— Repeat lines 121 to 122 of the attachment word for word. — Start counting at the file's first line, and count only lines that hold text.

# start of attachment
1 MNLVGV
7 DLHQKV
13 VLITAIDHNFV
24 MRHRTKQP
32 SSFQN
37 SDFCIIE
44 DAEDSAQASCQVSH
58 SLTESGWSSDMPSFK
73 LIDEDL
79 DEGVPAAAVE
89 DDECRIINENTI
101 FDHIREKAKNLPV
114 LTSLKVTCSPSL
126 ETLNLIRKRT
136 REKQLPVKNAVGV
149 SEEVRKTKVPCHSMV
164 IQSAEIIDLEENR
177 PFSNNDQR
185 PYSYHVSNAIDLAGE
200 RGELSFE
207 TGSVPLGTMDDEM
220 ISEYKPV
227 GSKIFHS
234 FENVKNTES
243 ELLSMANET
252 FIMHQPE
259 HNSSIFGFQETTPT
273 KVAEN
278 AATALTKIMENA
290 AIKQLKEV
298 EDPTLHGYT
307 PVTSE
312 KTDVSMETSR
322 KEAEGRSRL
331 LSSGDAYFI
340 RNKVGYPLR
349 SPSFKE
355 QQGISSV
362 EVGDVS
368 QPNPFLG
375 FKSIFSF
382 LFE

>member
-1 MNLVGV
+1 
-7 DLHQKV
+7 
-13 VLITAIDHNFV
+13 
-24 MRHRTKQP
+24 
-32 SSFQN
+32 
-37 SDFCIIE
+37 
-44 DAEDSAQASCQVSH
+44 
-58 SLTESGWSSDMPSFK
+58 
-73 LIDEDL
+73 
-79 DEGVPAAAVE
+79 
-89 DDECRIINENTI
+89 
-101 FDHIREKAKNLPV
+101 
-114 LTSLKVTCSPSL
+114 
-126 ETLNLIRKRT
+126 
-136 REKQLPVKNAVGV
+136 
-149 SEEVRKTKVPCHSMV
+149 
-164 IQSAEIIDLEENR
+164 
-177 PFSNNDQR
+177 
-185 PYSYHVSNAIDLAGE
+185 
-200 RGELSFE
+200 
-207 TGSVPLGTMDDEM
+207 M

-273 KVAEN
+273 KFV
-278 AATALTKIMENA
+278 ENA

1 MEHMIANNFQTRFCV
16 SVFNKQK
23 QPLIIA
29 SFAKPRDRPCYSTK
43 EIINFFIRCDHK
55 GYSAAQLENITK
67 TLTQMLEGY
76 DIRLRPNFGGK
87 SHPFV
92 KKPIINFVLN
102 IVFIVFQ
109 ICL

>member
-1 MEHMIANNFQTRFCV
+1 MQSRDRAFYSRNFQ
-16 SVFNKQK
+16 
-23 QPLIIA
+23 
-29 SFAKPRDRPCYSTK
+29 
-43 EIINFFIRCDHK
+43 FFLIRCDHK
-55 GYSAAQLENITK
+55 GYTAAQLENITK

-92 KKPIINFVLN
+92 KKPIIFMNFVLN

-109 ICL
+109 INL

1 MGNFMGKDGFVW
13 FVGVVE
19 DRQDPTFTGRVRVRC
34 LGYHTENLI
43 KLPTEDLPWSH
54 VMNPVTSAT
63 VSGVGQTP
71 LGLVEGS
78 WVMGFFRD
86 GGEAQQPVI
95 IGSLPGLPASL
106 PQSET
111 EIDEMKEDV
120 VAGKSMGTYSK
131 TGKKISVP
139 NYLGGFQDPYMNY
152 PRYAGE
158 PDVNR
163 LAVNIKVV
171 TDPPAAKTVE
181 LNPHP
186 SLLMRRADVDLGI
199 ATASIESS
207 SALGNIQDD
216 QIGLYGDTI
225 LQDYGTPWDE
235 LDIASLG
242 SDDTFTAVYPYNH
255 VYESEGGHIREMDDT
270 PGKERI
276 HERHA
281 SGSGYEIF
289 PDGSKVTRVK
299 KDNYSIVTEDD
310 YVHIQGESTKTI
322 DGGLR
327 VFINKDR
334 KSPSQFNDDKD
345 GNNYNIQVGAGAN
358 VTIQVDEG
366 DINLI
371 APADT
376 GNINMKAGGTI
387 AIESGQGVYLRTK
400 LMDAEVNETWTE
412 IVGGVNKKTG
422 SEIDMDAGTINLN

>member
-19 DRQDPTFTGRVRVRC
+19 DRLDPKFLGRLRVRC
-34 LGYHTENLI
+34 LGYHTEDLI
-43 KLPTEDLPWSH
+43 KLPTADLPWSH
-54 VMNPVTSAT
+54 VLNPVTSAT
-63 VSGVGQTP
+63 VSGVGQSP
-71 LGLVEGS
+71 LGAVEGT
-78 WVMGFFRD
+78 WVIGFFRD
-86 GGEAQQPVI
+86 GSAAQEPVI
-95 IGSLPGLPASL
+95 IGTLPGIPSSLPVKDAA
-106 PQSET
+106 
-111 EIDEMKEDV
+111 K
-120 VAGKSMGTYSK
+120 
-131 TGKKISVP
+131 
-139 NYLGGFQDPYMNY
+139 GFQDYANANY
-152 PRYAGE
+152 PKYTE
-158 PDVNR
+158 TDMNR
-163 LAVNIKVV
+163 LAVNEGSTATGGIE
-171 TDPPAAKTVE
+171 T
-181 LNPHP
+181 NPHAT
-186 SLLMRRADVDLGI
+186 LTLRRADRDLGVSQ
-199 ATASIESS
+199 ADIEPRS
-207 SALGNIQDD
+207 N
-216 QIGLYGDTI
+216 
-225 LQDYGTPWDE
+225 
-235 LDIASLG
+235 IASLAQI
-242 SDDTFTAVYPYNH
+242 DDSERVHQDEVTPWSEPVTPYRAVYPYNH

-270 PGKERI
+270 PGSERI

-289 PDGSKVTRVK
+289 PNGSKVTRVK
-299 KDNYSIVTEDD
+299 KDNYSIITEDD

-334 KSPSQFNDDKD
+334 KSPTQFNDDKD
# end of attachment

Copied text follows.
19 DRQDPTFTGRVRVRC
34 LGYHTENLI